The Making of Paper

Haerangil

Well-Known Member
Orchards and gardens certainly! The beleriandic elves should know cherry, apple, haw, plum, pear, walnuts, chestnuts, gooseberry, hips, cucumber, blackberry, peas, oat, wheat

Technically the Noldor should know oranges and olives as well but i doubt they grew in Beleriand.
 
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MithLuin

Administrator
Staff member
Gentle reminder that a discussion of fruit trees is not on topic for this thread. If someone wonders later 'where did we discuss apple orchards in Silm Film'? , they may not think to look in the thread on 'The Making of Paper.'

Horses among the Noldor in Silm Film have thus far been handled as in the published Silmarillion. For further discussion of that topic, go to the thread for talking about horses in Silm Film: https://forums.signumuniversity.org/index.php?threads/horses.3189/#post-38697


Yes, it has been discussed on the podcast that we should show cultivated fields in Gondolin. It is okay to show them in other places as well. There are indeed cultivated fields shown in Dorthonion in the Season 6 Episode 1 script, when Barahir's band of outlaws rescues the thralls.

Correct, cows and oxen appear in Tolkien's stories. The wild kine of Araw appear in Lord of the Rings as well, though these are more rightly the aurochs. Aurochs make an appearance in Season 5 of Silm Film, living in the river areas of Brethil. I am not aware of aurochs hide being used for parchment, though I suppose it could be. Still, probably not relevant to this discussion. The Noldor crossing the Helcaraxë have oxen with them in Silm Film.

Interesting. We never see elves do any chemistry in Tolkien, but if they do in our story, it would be nice to have the differences of their approach preserved.
We do, though.

Miruvor, the cordial of Imladris, is a liquor, and thus made by distillation (likely using honey mead as a starting ingredient).

How do you think you make an artificial gem? Fëanor created a new substance, silima, to make the Silmarils. I am fine with that being alchemy and involving a good deal of magic, but in Tolkien's time, artificial gems were created by chemistry.
For further reading:

Fëanorian lamps likewise reveal some rather advanced material science in their components:
But little lanterns of lucent crystal​
and silver cold with subtlest cunning​
they strangely fashioned, and steadfast a flame​
burnt unblinking there blue and pale,​
unquenched for ever. The craft that lit them​
was the jewel-makers' most jealous secret.​
Not Morgoth's might, nor meed nor torment​
them vowed, availed to reveal that lore;​
yet lights and lamps of living radiance,​
many and magical, they made for him.​
No dark could dim them the deeps wandering;​
whose lode they lit was lost seldom​
in groundless grot, or gulfs far under.​
The Lay of the Children of Húrin, II. Beleg, vv. 787-799​

So, yes, the Noldor at least are chemists in some fashion as depicted in the source material. They are certainly knowledgeable enough to make their own soaps, paper, and tanned hides.
 

Haerangil

Well-Known Member
Yeah, it is hard to keep track of certain topics, we tend to be carried away in our discussions from one thing to another quite easy. On the other hand... so far there has been little historic interest by anyone on older threats and discussions.Perhaps we should accept that most of what we talk about really is "just for this moment".

I try to respect the intended order of the board, but i admit i also cannot restrict myself too much due to the dynamic character this sort of discussion inevitably takes.

Yeah, Tolkien indeed made up words for soap, perfumed, salve, ointment... i see Feanor as an alchemist of sorts too.
 

MithLuin

Administrator
Staff member
I understand the organic nature of conversation, and how one topic leads to another. It is not often that I excise posts from one thread and move them to another...which explains why the current state of organization here is not the best. It can be difficult to find things. I am asking that people be aware of the goal of having some organization, so putting threads in at least the correct subforum (script, casting, sets and props, costumes) as a starting point, and then having the title of the thread give some indication of what is being discussed there.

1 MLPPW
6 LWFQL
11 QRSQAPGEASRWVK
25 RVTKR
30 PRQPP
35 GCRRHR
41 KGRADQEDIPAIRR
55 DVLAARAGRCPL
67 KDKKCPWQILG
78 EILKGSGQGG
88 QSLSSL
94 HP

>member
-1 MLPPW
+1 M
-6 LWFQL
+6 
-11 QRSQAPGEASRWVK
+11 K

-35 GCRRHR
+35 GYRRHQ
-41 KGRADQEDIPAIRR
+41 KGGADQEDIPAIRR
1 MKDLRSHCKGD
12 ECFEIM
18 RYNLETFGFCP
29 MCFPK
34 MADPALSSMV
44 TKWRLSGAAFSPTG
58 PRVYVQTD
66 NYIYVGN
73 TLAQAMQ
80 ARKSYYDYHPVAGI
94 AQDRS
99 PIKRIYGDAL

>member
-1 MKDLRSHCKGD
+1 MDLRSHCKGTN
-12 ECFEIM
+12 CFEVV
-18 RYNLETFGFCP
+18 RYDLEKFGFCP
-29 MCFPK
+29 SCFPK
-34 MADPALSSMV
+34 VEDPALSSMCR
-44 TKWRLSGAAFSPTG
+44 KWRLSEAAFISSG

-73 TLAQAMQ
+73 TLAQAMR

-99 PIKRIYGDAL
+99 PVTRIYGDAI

This messageboard, like all messageboards, is a place for people to hang out and discuss topics of interest to them. But these forums are very project-oriented. The Silm Film forums are for working on ideas for Silm Film. The Exploring Lord of the Rings forums are for talking about ideas that came up in that podcast. The Mythgard Academy forums are for discussing the books being read in class.

It is definitely not my goal to discourage conversation. I am merely asking that new topic = new thread. Whether or not people respond to old conversations, they are still part of the materials for this project.
 

Odola

Well-Known Member
So Ruth was so nice to find the references for paper and parchment in LoTR:

WordBookChapterWhereCharacter/ item/ place/ typeFull line
PaperF-11- A long-expected partyThe Ivy BushThe GafferAnd suddenly he produces an heir, and has all the papers made out proper.
PaperF-11- A long-expected partyBag EndNarratorFrodo was sitting at a table with a lot of papers in front of him.
PaperF-27- The mirror of GaladrielFrodo's visionNarratorThe table was littered with disordered papers
PaperRK-26- Many partingsBilbo's roomNarratorIt was littered with papers and pens and pencils
PaperRK-26- Many partingsBilbo's roomBilboCollect all my notes and papers, and my diary too, and take them with you, if you will.
PaperRK-29- The Grey HavensBag EndNarratorIn the next day or two Frodo went through his papers and his writings with Sam
ParchmentTTT-15- The window on the WestIthilienFaramir...books and tablets writ on withered parchments, yea, and on stone
ParchmentRK-11- Minas TirithGandalf's roomNarratorThere were candles on the table and rolls of parchment.

Paper is clearly associated with hobbits and the Shire - there seems no mention of it in Gondor:

"We in the house of Denethor know much ancient lore by long tradition, and there are moreover in our treasuries many things preserved: books and tablets writ on withered parchments, yea, and on stone, and on leaves of silver and of gold, in divers characters."

So we have tablets, metal sheets, parchment, stone (slates it seems) - at least in Gondor - very diverse - but no paper...
So propably no paper in Numenor - because such process - once aquired - is unlikely to have been lost?